A cloud is a visible mass of liquid droplets, frozen crystals suspended in the atmosphere above the surface of the Earth or other planetary body, such as a moon.
On Earth, clouds are formed as a result of saturation of the air when it is cooled to its dew point, or when it gains sufficient moisture (usually in the form of water vapor) from an adjacent source
to raise the dew point to the ambient temperature.
Clouds play an important part in the water cycle. As evaporation occurs from the surface of oceans, lakes, rivers, and other exposed bodies of water, the vapor becomes part of the atmosphere and later condenses to form small droplets or ice crystals. When surrounded by billions of other droplets or crystals, they become visible as clouds. Eventually, the water precipitates in the form of rain, snow, and so forth, nourishing the Earth and replenishing the stores of freshwater on land.
In addition, clouds regulate the Earth’s climate, based on the amount of radiation they reflect and absorb from the Sun and the Earth.
Ancient cloud studies were not made in isolation, but were observed in combination with other weather elements and even other natural sciences. Around 340 BC, Greek philosopher Aristotle wrote Meteorologica, a work which represented the sum of knowledge of the time about natural science, including weather and climate.
After centuries of speculative theories about the formation and behavior of clouds, the first truly scientific studies were undertaken by Luke Howard (1772 – 1864) in England and Jean-Baptiste Lamarck (1744 – 1829) in France.
Genus types in the troposphere, the atmospheric layer closest to Earth’s surface, have Latin names due to the universal adoption of Luke Howard’s nomenclature that was formally proposed in 1802.
Developments in aviation during World War I stimulated interest in cloud formations and in their importance as an aid in short-range weather forecasting. This led to the publication of the
International Atlas of Clouds and States of Sky, in 1932 and to a revised edition in 1939.
After World War II, the World Meteorological Organization published a new International Cloud Atlas (1956) in two volumes. It contains 224 plates, describing 10 main cloud genera (families) subdivided into 14 species based on cloud shape and structure. 9 general varieties, based on transparency and geometric arrangement, also are described.
Nephology is the science of clouds, which is undertaken in the cloud physics branch of meteorology. There are two methods of naming clouds in their respective layers of the homosphere, Latin and common.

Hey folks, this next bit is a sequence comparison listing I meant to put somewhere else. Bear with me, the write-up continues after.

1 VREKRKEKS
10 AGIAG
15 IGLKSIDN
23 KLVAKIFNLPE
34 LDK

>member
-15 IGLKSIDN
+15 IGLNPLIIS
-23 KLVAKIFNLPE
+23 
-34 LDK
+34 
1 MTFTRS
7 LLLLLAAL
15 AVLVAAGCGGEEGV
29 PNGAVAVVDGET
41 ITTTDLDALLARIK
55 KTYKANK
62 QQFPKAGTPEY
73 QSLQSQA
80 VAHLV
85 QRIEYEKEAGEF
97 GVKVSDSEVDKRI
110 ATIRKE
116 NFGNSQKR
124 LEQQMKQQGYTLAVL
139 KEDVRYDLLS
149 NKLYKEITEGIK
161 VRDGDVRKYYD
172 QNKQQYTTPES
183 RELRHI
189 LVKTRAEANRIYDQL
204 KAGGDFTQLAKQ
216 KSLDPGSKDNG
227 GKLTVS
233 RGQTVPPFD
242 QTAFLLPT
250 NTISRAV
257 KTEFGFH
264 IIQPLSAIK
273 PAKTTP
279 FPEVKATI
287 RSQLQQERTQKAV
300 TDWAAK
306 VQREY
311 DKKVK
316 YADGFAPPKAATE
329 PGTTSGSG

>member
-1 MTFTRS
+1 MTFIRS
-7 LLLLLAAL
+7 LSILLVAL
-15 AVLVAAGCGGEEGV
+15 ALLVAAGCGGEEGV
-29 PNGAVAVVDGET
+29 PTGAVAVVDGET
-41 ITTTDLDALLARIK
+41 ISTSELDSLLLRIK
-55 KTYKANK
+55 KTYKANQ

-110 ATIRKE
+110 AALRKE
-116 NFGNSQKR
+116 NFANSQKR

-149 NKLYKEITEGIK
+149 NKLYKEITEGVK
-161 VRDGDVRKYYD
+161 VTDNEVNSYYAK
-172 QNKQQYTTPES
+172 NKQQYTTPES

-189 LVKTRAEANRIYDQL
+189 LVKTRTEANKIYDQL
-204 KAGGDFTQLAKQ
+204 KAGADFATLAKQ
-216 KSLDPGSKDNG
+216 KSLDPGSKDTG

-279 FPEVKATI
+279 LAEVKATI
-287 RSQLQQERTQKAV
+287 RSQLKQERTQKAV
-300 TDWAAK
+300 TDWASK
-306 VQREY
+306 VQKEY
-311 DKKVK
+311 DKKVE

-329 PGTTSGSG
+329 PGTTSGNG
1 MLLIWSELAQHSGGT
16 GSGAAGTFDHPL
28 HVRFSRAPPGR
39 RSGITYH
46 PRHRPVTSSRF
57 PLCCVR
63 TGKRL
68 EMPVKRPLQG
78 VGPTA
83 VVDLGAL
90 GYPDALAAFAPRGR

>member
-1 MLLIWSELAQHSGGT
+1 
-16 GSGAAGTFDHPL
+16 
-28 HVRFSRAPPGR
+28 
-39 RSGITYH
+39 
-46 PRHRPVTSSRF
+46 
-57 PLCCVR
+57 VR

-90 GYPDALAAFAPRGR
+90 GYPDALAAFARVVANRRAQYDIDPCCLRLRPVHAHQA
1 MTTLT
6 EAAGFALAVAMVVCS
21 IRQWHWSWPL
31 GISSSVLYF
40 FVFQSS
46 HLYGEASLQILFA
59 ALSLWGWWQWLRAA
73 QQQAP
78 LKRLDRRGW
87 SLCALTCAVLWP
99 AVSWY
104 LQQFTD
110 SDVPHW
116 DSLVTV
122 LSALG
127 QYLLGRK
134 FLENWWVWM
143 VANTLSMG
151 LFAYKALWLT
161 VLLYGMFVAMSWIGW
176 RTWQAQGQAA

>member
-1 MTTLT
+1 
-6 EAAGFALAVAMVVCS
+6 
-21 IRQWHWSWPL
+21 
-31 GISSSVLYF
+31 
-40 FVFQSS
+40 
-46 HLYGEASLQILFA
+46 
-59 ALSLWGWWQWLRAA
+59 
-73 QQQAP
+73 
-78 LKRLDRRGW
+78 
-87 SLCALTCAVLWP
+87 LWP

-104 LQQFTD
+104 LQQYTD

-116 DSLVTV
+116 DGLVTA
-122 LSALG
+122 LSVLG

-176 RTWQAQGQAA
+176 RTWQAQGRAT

Meteorologists classify clouds primarily by their appearance. The eight main cloud families are divided into three groups on the basis of altitude. High clouds, which are found at mean heights above the ground of 13 to 5 km (42,500 to 16,500 feet), are cirrus, cirrocumulus, and cirrostratus. Middle clouds, 7 to 2 km (23,000 to 6,500 feet), are altocumulus and altostratus. Low clouds, 2 to 0 km (6,500 to 0 feet), are stratocumulus, stratus, and nimbostratus. A cloud that extends through all three heights is called a cumulonimbus.
Fog is a shallow layer of cloud at or near ground level. Fog can be thin or thick, meaning people have difficulty seeing through it. It forms when the difference between air temperature and dew
point is less than 2.5 °C (4.5 °F). Fog is most likely to occur at night or near dawn when the temperature of the day is normally at it’s lowest.
Noctilucent clouds, or night shining clouds, are tenuous cloud-like phenomena in the upper atmosphere of Earth. They consist of ice crystals and are only visible during astronomical
twilight. Noctilucent roughly means “night shining” in Latin. They are the highest clouds in Earth’s atmosphere, located in the mesosphere at altitudes of around 76 to 85 km (249,000 to 279,000 feet). They are too faint to be seen in daylight, and are visible only when illuminated by sunlight from below the horizon while the lower layers of the atmosphere are in Earth’s shadow.
One study based on nearly a decade of satellite data estimated that about 67 percent of Earth’s surface is typically covered by clouds. This is especially the case over the oceans, where other research shows less than 10 percent of the sky is completely clear of clouds at any one time.
Cloud cover has been seen on most other planets in the Solar System.
Venus‘s thick clouds are composed of sulfur dioxide (due to volcanic activity) and appear to be almost entirely stratiform.
Saturn‘s moon Titan has clouds which are believed to be composed largely of droplets of liquid methane.
The origin of the term “cloud” can be found in the Old English words clud or clod, meaning a hill or a mass of rock. Around the beginning of the 13th century, the word came to be used as a metaphor for rain clouds, because of the similarity in appearance between a mass of rock and cumulus heap cloud. Over time, the metaphoric usage of the word supplanted the Old English weolcan, which had been the literal term for clouds in general.
Clouds play an important role in various cultures and religious traditions. In Exodus 13:21–22, Yahweh is described as guiding the Israelites through the desert in the form of a “pillar of cloud” by day and a “pillar of fire” by night.
In China, clouds are symbols of luck and happiness. Overlapping clouds are thought to imply eternal happiness and clouds of different colors are said to indicate “multiplied blessings”.